My insight into politics 2016 is that the old political tricks that used to win elections don’t work any more, and the candidates who realize that are the ones who are winning.
For example: Once upon the time, the candidate with the biggest war chest, the most money, had a huge (or is that “yuuuuuge”?) advantage. More money, more ads, more votes. But that’s no longer true.
In this strange primary season, there is little relationship between money spent on ads and poll numbers for candidates, at least on the Republican side. Former Florida Gov.Â Jeb BushÂ and Sen. Marco Rubio, the top two spenders, have spent about 10 times as much on ads as have the two polling leaders in Iowa, Donald Trump and Sen.Â Ted CruzÂ of Texas â€” who until recently bought far fewer ads than their rivals.
At this early stage of the race, the negative correlation between spending and support appears to be the result of the ever-evolving media landscape and a few other factors, some unique to 2016: a celebrity front-runner, a crowded field, questionable campaign strategies and voter burnout.
I remember reading a few years ago that television ads were getting less bang for the buck with every passing election cycle. I’d like to believe viewers are better at recognizing bullshit than they used to be, but the truth is we’ve all been so saturated with advertising that, unless it is unusually clever or funny, we tune it out.
(Example of funny/clever ad; not from U.S. television)
I don’t know if that makes me want to buy the dumplings, but at least I would remember the ad.Â The problem is, how many funny/clever campaign ads can you think of? And would the infamous “Daisy” ad of 50+ years ago work today, or be laughed at?
On the Dem side, IMO Hillary Clinton’s biggest blunder is that she’s trying to run a 1990s-style campaign against Bernie Sanders, who is way not a 1990s-style candidate. Charles Blow nicely sums this up:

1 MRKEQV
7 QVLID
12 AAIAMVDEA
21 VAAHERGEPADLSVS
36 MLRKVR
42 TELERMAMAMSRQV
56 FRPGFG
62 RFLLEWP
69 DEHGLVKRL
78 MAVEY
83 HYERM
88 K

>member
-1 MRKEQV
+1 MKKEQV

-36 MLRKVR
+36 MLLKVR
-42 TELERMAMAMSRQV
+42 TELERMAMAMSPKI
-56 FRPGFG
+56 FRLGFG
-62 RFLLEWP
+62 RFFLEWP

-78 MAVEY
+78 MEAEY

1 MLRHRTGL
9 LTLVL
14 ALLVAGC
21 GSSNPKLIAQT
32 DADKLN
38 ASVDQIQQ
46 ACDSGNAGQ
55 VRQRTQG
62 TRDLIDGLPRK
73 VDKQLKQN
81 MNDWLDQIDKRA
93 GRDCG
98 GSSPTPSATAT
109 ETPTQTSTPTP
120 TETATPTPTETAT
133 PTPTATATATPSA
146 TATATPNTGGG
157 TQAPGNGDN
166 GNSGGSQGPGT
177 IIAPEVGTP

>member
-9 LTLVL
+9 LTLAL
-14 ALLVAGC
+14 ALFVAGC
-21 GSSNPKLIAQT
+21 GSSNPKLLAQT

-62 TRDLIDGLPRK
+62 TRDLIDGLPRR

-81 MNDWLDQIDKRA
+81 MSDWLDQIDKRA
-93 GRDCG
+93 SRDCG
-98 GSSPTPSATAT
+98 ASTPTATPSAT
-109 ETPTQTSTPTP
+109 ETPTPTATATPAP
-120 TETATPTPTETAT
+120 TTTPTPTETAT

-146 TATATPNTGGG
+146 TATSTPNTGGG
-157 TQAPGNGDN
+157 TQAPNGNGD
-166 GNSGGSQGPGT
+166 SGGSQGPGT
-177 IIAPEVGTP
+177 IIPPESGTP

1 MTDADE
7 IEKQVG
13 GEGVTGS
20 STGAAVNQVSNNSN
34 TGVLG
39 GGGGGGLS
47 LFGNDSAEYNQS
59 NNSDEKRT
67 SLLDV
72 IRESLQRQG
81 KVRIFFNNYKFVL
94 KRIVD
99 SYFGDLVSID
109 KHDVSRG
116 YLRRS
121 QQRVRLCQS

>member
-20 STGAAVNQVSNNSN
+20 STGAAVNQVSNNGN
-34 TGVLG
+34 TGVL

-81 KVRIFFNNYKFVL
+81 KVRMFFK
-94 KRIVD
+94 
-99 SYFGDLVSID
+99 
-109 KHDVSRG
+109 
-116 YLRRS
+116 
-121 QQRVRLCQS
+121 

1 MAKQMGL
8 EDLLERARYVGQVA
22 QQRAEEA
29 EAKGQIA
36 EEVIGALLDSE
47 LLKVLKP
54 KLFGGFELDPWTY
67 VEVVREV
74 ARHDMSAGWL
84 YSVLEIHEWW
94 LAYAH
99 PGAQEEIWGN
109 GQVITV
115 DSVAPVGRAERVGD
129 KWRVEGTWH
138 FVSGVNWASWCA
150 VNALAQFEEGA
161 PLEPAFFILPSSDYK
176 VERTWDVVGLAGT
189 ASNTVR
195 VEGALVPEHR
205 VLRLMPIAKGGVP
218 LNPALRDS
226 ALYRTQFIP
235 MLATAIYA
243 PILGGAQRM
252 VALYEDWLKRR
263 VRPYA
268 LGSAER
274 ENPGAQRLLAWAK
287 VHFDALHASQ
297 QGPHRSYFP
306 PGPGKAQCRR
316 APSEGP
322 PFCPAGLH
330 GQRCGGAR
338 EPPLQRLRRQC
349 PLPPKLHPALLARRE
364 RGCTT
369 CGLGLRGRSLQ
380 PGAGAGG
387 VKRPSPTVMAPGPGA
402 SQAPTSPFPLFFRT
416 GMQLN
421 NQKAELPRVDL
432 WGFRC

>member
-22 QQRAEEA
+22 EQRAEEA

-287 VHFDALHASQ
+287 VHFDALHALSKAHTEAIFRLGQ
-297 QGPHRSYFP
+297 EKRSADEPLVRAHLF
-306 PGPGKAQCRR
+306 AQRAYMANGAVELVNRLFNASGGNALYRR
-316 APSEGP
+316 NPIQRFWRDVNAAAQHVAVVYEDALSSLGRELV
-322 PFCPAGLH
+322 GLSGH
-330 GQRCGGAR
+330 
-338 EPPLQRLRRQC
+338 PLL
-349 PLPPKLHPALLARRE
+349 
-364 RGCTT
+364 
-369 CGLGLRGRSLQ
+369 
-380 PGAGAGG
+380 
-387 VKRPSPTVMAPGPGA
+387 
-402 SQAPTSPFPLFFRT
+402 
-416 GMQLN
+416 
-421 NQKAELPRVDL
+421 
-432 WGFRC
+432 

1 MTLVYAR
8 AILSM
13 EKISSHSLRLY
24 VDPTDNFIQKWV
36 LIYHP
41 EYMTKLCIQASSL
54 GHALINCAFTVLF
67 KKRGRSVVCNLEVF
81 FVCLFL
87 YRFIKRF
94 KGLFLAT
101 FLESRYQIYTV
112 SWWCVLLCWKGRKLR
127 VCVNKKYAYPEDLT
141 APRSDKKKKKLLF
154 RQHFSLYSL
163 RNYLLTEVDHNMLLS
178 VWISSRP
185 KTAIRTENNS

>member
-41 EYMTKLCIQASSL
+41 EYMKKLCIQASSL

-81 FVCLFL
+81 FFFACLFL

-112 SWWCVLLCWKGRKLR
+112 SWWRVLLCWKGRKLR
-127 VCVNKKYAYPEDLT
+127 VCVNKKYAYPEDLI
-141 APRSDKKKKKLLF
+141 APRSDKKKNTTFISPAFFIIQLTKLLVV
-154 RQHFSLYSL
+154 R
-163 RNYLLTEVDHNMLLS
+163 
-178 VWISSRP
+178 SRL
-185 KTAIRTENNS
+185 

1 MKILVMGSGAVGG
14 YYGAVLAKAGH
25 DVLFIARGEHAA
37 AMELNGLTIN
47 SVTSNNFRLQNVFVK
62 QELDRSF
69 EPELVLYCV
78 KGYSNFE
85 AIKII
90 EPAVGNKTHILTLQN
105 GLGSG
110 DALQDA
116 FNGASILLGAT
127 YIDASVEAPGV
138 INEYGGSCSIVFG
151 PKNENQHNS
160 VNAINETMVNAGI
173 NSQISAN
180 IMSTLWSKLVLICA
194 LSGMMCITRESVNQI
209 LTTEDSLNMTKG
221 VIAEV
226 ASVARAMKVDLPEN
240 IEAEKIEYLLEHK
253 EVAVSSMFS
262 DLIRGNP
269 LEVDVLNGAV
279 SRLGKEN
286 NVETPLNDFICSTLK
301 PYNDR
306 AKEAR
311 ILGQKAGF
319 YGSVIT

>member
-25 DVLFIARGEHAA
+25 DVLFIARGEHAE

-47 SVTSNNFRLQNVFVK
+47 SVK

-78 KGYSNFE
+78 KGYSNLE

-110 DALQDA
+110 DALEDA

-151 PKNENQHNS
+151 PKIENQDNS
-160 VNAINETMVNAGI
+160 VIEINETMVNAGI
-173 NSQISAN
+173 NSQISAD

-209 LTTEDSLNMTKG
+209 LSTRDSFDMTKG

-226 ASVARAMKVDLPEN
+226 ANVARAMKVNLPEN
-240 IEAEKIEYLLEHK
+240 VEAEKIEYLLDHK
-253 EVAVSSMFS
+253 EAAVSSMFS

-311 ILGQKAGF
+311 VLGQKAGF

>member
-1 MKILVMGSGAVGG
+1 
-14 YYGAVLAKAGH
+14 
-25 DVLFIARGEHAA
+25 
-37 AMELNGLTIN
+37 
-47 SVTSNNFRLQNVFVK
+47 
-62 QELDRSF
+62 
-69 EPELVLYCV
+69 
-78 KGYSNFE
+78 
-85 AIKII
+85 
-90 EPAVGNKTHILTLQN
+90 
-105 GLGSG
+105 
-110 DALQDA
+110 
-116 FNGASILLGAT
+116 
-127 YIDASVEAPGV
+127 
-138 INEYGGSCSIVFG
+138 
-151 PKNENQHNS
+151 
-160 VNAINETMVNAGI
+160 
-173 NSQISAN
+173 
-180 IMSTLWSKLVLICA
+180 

… instead of Clinton finding a way to express that her plans are more tangible than Sandersâ€™s, and her chances in the general election are stronger than his, she and her campaign have made some incredulous inferences about Sandersâ€™s honor.
Sanders may be a dreamer, but heâ€™s not dishonorable. Trying to sully him in this way only sullies her.
There are a tremendous number of echoes starting to be heard between the way Clinton ran against Obama, and the way she is running against Sanders. …
… If Clinton canâ€™t find a positive, energetic message to project, and soon, she is going to be swept away by Sanders.
Clinton’s off-the-wall swipes at Sanders do connect … with Clinton supporters. I see the same talking points repeated ad nauseam in social media. But people who are not already in the tank for Hillary are not buying them.
Clinton could just as easily make a positive argument for herself, saying that while she supports Sanders’s ideals, her more incremental approach has a better chance of actually working to realize those ideals than his “revolution” approach. That’s a very compelling argument, I think, and one that could win over people on the fence. But instead she’s going for cheap smears, and that does nothing but underscore her own negatives — in particular, the perception that she has a history of selling out progressive principles for her own political expediency.
And yes, her campaign is starting to sound like a re-run of 2008 — when she lost, as I recall.